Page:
Some choice bits:
Rumpus: So in what other ways do you track behavior, that isn’t necessarily obvious to users?
Employee: We track everything. Every photo you view, every person you’re tagged with, every wall-post you make, and so forth.
Rumpus: You’ve previously mentioned a master password, which you no longer use.
Employee: I’m not sure when exactly it was deprecated, but we did have a master password at one point where you could type in any user’s user ID, and then the password. I’m not going to give you the exact password, but with upper and lower case, symbols, numbers, all of the above, it spelled out ‘Chuck Norris,’ more or less. It was pretty fantastic.
Rumpus: This was accessible by any Facebook employee?
Employee: Technically, yes. But it was pretty much limited to the original engineers, who were basically the only people who knew about it. It wasn’t as if random people in Human Resources were using this password to log into profiles. It was made and designed for engineering reasons. But it was there, and any employee could find it if they knew where to look.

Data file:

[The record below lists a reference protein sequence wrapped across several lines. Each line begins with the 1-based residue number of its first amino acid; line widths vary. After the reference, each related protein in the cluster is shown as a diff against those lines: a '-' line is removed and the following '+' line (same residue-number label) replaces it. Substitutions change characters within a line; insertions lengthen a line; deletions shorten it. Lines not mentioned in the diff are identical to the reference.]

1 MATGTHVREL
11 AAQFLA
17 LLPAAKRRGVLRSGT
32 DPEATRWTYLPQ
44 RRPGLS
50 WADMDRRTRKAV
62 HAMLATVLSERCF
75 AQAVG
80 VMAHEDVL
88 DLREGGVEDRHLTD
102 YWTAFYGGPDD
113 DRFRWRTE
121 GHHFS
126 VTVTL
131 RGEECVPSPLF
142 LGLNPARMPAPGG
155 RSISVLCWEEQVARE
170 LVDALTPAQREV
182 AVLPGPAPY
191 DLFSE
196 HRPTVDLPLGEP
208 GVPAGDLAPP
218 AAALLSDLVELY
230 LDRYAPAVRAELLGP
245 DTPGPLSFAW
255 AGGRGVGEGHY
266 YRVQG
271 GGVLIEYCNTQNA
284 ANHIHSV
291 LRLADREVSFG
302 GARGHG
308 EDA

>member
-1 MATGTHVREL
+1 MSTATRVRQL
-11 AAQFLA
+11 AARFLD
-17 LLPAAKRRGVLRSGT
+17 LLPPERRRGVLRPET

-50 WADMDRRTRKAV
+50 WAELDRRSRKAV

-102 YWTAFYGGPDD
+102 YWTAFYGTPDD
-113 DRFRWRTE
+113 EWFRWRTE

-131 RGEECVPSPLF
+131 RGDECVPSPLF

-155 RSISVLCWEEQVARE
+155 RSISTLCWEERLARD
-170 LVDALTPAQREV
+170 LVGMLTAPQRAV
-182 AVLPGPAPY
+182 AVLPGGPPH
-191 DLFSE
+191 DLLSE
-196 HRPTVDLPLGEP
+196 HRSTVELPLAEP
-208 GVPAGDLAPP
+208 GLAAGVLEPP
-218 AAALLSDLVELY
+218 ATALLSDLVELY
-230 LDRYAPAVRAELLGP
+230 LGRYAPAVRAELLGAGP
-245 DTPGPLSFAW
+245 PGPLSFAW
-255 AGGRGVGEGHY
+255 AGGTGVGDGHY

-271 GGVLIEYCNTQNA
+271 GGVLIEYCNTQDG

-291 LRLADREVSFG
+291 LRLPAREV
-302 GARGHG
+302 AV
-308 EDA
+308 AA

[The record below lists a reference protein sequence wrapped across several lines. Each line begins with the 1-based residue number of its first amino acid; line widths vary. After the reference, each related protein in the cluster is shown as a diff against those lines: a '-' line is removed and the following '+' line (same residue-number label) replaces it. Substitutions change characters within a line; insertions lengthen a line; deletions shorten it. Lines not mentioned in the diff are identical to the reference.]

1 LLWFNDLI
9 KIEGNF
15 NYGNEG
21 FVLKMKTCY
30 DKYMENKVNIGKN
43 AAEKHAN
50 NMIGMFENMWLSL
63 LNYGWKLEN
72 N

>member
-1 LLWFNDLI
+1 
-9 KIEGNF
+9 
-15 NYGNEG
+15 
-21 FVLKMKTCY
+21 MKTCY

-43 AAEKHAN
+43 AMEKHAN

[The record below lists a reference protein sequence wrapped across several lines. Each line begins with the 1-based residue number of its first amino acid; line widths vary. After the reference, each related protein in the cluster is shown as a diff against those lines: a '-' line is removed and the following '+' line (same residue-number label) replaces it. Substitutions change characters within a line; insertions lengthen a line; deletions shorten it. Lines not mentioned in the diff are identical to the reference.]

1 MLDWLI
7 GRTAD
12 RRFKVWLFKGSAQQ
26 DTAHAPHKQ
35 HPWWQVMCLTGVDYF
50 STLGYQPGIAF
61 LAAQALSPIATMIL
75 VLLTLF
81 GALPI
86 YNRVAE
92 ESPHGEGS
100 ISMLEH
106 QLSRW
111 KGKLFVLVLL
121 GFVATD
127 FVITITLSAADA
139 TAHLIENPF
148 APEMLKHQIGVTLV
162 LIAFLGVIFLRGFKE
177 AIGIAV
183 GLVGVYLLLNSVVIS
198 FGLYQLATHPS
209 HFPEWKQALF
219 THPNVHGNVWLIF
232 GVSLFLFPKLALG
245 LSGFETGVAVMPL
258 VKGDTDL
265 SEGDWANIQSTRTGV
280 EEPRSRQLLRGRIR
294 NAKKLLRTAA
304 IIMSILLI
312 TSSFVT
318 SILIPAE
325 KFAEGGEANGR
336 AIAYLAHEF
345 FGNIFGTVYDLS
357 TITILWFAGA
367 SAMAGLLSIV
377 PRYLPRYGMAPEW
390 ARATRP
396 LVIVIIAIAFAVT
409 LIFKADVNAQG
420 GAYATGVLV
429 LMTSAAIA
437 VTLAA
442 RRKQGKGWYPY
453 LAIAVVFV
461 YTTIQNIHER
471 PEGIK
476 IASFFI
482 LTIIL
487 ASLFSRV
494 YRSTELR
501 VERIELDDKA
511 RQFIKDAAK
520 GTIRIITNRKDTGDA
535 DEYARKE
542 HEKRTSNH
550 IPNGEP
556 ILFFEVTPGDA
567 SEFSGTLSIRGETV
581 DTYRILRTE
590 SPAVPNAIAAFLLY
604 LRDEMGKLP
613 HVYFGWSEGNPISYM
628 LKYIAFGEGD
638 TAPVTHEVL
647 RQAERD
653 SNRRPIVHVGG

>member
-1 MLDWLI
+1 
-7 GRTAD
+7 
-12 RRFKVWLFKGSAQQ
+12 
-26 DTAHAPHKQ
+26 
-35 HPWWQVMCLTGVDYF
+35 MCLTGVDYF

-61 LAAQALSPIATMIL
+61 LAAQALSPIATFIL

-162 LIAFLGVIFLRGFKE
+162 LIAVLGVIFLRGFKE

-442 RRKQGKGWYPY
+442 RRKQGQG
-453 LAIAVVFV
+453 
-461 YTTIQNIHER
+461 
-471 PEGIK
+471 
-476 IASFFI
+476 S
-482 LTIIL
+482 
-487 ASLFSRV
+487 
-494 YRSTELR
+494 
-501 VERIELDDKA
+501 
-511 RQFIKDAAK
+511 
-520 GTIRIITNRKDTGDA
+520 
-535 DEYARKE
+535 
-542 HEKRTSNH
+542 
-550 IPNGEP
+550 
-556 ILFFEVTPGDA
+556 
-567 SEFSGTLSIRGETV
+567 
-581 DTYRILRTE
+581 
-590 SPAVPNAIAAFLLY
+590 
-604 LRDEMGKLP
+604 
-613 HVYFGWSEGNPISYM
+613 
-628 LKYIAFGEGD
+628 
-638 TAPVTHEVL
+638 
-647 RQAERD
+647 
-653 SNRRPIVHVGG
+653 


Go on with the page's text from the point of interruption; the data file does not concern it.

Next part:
I should also say that it was only available internally. If I were to log in from a high school or library, I couldn’t use it. You had to be in the Facebook office, using the Facebook ISP.
Rumpus: Do you think Facebook employees ever abused the privilege of having universal access?
Employee: I know it has happened in the past, because at least two people have been fired for it that I know of.
Oh Facebook. There is no quicker way to ignite the blogosphere than to juxtapose the words "facebook" and "privacy." Or maybe to write inacture details about computer science. Click through on "from" link to see what I mean about the raging discussion on metafilter.